David Heckerman, Eric Horvitz, Blackford Middleton
Medical Computer Science Group
Knowledge Systems Laboratory
Stanford, California 94305
Author Email: email@example.com, firstname.lastname@example.org
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Value-of-information analyses provide a straightforward means for selecting the best next observation to make, and for determining whether it is better to gather additional information or to act immediately. Determining the next best test to perform, given a state of uncertainty about the world, requires a consideration of the value of making all possible sequences of observations. In practice, decision analysts and expert-system designers have avoided the intractability of exact computation of the value of information by relying on a myopic approximation. Myopic analyses are based on the assumption that only one additional test will be performed, even when there is an opportunity to make a large number of observations. We present a nonmyopic approximation for value of information that bypasses the traditional myopic analyses by exploiting the statistical properties of large samples.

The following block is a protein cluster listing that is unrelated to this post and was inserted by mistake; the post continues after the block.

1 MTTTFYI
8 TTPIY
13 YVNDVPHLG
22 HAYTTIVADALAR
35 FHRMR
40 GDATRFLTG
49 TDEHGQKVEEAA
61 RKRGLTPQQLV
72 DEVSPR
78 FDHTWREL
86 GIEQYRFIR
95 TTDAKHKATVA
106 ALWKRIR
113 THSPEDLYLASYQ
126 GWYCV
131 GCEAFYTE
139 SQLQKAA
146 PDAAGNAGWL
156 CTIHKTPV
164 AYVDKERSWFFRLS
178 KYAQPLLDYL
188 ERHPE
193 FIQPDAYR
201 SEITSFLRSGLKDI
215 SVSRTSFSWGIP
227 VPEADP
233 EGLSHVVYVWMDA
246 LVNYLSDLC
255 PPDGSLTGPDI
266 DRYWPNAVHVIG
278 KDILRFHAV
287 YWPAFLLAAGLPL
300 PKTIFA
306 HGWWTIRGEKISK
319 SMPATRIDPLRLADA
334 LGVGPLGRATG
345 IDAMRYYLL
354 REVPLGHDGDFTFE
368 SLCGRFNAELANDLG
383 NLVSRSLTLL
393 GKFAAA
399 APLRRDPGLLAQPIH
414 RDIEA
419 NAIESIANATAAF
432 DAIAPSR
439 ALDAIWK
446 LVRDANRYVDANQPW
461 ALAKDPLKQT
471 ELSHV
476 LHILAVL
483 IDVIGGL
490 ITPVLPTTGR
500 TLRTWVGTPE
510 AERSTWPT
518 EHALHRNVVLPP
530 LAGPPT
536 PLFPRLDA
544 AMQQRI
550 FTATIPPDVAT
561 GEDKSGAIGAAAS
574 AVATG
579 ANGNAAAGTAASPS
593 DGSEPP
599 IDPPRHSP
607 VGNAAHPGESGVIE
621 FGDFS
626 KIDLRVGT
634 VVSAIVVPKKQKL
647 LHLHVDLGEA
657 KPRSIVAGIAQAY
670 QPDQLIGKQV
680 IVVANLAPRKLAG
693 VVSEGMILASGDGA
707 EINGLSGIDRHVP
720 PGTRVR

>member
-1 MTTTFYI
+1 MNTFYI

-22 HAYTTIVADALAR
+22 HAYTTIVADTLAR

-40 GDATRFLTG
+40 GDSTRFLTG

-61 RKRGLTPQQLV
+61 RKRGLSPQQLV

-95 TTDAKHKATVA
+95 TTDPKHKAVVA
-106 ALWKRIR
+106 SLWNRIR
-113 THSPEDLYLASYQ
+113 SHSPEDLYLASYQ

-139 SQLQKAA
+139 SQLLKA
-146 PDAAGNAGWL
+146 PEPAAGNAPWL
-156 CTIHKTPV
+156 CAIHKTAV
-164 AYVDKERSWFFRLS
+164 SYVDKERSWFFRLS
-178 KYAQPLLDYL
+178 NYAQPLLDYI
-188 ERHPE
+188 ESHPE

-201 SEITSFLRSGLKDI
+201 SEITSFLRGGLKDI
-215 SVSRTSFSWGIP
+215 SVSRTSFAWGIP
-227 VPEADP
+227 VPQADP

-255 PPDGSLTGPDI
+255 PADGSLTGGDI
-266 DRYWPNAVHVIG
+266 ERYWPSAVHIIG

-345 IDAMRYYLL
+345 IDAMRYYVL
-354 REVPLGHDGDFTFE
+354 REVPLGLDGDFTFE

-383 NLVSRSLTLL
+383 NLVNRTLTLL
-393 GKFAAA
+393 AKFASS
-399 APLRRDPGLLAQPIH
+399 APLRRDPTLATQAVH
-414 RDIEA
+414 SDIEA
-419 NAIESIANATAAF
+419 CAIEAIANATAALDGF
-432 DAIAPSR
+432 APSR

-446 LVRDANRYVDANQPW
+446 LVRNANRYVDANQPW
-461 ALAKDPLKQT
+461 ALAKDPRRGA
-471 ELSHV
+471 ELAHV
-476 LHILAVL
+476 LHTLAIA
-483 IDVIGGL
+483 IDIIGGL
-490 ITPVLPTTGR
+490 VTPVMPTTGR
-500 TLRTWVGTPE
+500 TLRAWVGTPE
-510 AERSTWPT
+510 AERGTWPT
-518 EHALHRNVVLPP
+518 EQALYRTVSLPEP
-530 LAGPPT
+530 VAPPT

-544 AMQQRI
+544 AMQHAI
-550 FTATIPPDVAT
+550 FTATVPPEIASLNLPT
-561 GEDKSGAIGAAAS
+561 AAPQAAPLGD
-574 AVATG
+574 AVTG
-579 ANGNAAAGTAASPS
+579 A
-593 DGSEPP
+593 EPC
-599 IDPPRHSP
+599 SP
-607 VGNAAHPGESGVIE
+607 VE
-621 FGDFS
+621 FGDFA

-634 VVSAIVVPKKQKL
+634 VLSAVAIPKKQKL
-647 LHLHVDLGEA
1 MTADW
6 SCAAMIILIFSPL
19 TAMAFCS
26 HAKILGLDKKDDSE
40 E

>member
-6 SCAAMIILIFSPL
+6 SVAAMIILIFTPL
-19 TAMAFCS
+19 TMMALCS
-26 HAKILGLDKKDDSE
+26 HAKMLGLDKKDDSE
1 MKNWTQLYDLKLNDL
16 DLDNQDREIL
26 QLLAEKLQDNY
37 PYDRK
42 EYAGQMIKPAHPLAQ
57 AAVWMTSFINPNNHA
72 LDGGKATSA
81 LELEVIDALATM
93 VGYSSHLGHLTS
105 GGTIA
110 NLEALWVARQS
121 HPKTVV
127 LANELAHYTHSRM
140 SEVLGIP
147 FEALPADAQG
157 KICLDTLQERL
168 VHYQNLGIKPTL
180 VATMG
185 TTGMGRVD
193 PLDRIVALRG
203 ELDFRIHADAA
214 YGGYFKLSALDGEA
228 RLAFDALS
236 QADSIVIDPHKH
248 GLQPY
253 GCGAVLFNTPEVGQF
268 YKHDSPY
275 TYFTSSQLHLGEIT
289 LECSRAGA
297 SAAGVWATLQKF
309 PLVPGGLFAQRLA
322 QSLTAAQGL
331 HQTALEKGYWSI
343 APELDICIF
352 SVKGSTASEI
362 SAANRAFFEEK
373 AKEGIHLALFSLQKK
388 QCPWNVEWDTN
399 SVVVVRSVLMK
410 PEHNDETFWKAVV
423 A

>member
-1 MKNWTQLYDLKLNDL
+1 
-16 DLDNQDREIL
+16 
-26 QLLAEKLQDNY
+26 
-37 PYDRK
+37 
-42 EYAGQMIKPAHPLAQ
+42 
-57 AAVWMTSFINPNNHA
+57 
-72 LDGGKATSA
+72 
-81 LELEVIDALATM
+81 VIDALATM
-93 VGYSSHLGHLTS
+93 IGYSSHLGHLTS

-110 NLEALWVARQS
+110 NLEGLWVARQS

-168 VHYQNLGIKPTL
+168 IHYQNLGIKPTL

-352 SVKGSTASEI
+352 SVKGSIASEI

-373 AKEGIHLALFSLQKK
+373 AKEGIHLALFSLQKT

Keywords: Expected value of information, probabilistic reasoning, normaitive diagnosis.